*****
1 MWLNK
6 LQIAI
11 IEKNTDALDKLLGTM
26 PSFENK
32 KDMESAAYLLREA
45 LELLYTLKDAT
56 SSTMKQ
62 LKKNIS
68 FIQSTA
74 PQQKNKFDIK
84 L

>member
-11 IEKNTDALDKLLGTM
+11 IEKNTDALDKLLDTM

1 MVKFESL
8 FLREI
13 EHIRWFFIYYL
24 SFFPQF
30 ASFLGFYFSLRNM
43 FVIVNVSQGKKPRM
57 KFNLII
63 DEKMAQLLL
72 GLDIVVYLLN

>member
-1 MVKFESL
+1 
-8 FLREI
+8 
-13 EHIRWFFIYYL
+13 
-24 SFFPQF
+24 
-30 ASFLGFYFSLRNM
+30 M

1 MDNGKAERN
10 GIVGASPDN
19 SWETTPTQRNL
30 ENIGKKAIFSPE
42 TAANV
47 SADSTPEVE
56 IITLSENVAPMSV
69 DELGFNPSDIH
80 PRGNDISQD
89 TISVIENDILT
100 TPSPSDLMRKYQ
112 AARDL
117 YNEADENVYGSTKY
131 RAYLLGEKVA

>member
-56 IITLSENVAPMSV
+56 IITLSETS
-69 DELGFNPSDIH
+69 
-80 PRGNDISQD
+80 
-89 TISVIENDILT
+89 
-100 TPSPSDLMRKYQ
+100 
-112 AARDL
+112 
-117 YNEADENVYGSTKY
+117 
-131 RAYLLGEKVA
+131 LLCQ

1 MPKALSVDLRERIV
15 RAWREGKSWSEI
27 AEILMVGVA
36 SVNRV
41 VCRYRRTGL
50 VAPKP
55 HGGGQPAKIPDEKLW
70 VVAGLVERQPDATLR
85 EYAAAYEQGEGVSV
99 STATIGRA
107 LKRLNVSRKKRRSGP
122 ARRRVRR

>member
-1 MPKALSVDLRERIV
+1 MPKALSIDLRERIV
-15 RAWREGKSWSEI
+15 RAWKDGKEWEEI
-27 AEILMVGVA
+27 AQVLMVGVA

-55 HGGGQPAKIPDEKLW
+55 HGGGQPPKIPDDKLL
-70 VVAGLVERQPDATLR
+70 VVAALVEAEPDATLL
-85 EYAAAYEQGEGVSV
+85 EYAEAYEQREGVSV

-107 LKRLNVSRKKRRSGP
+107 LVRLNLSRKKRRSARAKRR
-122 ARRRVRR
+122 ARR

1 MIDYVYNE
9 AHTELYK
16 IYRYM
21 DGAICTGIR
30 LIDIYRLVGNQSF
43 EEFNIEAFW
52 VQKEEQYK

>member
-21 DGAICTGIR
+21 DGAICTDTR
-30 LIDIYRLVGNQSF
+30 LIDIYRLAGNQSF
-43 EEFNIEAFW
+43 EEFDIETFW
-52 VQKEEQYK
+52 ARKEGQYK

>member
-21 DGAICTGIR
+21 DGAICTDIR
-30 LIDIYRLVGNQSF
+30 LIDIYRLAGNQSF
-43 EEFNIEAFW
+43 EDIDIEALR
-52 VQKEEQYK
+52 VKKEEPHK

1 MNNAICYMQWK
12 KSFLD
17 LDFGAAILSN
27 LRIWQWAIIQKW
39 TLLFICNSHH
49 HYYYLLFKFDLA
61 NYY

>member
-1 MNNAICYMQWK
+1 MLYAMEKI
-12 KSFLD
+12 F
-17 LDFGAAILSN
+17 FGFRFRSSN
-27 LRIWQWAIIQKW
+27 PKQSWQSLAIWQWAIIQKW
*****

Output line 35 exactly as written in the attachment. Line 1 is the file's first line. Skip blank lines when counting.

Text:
1 MDNGKAERN